The cabezon is the largest member of the cottid family. In Spanish cabezon means big-headed or stubborn, and, proportionally, the massive head is definitely the largest feature of this fish. The specific name marmoratus refers to the marbled or mottled appearance of the body, which can be reddish, greenish, or bronze.
Distribution, Stock Structure and Migration
Populations range along the eastern Pacific coast from Point Abreojos, Baja California to Sitka, Alaska. Cabezon normally occur nearshore and their depth range extends from the intertidal to 250 ft. As fish get older and larger they tend to migrate into deeper water. In shallower water they migrate in and out with the tide to feed.
Age and Growth
Cabezon have been aged to a maximum age of 17 yr for males and 16 yr for females. Total lengths corresponding to these ages were 25.5 in. and 28.5 in., respectively. The largest recorded size is 39 in. in length and over 25 pounds.
Reproduction, Fecundity and Seasonality
Limited information available on age at sexual maturity suggests in central California males begin to mature in their third year and all are mature by their fourth year. The smallest mature male cabezon observed measured from 13.3 to 13.5 in. TL, and the smallest mature female cabezon observed measured 17.5 in. TL. Some females begin to mature in their fourth year between 15 and 20 in. in length, and by the sixth year all females are sexually mature. In California, spawning commences in late October, peaks in January and continues until March. Females are oviparous, meaning they lay or spawn eggs. Females spawn their eggs on intertidal and subtidal, algae-free rocky surfaces, primarily in crevices and under rocks. Masses of the pale green or reddish eggs are up to18 in. in diameter and up to two to four inches thick. Males fertilize the eggs after spawning by the female, and the male guards the nest during the 2-3 week period that the eggs mature. Fish are very protective of the nests for the two to three weeks it takes the eggs to develop and hatch. Larvae are approximately 0.1 to 0.2 in. long at hatching and begin to settle out of the plankton at 0.6 to 0.9 inches.
Cabezon can be aptly described as "sit and wait" predators. Their mottled coloration lets them blend in with their surroundings as they sit motionless to wait for their next meal. With large, robust pectoral fins set low on the body and a powerful tail, they quickly lunge after unwary prey, engulfing it in their large mouth.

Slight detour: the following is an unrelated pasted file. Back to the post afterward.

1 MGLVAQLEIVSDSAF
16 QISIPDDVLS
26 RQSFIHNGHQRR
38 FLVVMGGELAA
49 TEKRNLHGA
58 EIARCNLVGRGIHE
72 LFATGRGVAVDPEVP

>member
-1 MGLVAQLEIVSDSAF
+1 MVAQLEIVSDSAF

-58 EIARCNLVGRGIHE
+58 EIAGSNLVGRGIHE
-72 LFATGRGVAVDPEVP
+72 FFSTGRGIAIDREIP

Adult fish eat crabs, small lobsters, mollusks (abalone, squid, octopi), small fish (including rockfishes), and fish eggs. Juveniles are taken by rockfishes and larger cabezon, as well as by lingcod and other sculpins.
Based on co-occurrence with adult and juvenile cabezon, demersal fishes associated with kelp beds and reef structure likely to compete with cabezon for food and space would include lingcod, greenlings, and rockfish species such as grass, gopher, black-and-yellow, China, quillback, copper, and vermilion.
Fish frequent subtidal habitats in or around rocky reef areas and under kelp beds. Usually solitary, juveniles and adults both are common on any rocky bottom area with dense algal growth. They are often in the vicinity of kelp beds, jetties, isolated rocky reefs or pinnacles, and in shallow tide pools. Most of their time is spent sitting in holes, on reefs, in pools, or on kelp blades beneath the canopy, but not actively swimming.
Status of Stocks
The third full assessment of the population status of cabezon was completed in 2009 for the population off the west coast of the United States. The first assessment was for a state-wide California cabezon stock in the year 2003 (Cope et al. 2004). The second assessment (Cope and Punt 2006) considered two sub-stocks (the northern California sub-stock and the southern California sub-stock), demarcated at Point Conception, CA. The current assessment retains the two California sub-stocks, also evaluating the population as a coast-wide California stock, and extends the assessment to a third sub-stock for cabezon in the waters off of Oregon. Cabezon were lightly exploited until the 1940s in California, particularly in northern California. Catches began to increase in southern California in the 1960s. Commercial catch has become a major source of removals in the last 15 years because of the developing live-fish fishery in California.
The lastest stock assessment indicates the Northern California Sub-stock was calculated to be at 45% of its virgin biomass. The Southern California Sub-stock was calculated to be at 60% of its virgin biomass.
Information on this page was originally presented in the Nearshore Fishery Management Plan (these profiles updated July, 2010).